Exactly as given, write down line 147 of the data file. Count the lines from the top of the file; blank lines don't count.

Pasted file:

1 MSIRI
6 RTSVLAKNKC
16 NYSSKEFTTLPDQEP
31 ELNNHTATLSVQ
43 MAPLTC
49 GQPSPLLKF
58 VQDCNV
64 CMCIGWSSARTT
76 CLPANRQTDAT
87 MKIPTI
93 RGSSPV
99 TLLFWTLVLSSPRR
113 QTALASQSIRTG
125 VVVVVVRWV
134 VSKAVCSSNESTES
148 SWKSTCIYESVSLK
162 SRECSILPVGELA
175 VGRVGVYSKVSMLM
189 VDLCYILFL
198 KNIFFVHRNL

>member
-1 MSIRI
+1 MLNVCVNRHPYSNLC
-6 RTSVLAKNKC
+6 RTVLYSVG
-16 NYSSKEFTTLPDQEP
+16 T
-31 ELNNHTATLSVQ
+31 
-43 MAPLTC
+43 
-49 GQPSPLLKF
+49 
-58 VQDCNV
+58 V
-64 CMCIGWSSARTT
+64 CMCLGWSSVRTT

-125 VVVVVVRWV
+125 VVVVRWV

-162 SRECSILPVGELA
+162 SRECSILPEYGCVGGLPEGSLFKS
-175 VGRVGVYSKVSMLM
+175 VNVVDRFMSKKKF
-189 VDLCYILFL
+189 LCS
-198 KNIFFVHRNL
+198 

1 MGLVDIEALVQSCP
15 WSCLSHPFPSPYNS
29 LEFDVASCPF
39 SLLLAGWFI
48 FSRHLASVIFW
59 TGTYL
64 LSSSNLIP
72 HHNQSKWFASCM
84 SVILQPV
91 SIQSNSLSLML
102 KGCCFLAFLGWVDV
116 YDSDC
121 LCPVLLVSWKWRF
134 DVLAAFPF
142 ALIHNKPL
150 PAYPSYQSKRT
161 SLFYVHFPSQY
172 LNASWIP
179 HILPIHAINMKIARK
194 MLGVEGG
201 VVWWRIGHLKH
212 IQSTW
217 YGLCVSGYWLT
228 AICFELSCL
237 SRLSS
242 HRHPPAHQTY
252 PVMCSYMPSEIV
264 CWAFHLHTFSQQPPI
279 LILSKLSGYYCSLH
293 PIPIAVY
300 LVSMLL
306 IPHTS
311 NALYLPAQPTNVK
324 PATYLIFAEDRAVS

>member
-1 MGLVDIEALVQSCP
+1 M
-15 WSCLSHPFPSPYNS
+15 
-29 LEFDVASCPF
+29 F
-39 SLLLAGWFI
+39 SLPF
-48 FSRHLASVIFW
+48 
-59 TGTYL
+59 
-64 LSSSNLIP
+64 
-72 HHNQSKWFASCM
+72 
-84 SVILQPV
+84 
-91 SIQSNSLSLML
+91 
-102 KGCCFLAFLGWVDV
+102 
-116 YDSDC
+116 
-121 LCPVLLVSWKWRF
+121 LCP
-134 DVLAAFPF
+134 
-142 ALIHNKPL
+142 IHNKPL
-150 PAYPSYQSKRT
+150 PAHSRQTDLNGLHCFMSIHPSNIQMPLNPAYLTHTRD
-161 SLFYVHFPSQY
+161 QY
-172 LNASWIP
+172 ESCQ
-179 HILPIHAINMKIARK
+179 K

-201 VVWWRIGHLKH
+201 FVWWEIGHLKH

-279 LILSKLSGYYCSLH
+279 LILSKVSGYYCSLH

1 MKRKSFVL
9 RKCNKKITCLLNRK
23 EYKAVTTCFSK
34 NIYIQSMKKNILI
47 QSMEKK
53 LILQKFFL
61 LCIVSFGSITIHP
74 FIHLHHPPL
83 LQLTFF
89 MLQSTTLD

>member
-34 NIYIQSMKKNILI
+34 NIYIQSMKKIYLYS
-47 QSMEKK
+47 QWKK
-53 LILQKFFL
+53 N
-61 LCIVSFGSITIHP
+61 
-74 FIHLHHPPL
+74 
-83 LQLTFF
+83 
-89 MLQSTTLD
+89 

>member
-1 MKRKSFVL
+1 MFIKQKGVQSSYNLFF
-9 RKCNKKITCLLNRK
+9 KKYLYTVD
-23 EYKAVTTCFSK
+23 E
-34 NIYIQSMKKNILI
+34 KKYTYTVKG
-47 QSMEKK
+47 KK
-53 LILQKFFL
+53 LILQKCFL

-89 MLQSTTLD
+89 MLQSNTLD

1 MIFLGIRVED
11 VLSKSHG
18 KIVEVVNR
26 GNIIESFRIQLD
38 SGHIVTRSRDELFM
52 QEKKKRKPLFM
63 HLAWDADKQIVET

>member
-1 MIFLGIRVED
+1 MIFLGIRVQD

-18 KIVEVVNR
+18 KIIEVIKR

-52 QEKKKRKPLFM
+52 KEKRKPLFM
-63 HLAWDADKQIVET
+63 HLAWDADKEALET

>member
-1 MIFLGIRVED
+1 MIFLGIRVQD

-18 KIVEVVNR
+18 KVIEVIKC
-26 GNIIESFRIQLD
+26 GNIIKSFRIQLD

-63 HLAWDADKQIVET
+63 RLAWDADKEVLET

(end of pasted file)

+83 